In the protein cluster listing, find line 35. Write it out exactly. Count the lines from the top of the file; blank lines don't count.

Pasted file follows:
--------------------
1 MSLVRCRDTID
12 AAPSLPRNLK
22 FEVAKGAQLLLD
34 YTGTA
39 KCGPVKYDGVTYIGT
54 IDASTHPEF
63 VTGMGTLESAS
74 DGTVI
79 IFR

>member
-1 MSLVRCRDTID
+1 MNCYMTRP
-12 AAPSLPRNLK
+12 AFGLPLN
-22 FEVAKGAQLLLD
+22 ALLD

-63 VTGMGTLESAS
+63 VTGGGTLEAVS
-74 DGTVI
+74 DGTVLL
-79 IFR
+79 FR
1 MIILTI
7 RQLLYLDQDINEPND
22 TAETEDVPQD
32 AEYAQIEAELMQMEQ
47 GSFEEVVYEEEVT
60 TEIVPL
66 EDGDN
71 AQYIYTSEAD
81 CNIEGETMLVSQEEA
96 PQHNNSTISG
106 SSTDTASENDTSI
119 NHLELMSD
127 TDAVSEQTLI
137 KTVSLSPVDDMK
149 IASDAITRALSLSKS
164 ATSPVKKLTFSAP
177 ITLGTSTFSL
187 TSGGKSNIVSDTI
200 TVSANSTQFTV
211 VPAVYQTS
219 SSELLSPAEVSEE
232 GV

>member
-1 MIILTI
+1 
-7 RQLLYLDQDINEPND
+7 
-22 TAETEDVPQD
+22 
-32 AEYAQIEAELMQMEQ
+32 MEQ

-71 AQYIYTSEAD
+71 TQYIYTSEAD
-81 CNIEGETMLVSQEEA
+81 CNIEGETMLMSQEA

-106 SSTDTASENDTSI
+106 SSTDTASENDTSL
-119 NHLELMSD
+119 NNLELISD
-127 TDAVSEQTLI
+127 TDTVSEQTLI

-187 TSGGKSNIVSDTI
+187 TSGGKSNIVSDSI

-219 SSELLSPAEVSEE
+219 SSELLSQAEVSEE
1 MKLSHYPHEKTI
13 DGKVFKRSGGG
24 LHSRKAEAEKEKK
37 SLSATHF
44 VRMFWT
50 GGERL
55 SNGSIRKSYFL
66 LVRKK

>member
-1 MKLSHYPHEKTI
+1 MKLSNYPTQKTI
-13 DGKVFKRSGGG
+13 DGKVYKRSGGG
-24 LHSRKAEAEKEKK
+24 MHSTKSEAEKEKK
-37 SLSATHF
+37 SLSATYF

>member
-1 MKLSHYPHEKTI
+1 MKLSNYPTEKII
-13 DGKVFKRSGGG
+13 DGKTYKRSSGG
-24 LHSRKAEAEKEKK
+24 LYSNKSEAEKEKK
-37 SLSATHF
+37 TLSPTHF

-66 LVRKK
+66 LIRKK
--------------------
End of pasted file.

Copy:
127 TDAVSEQTLI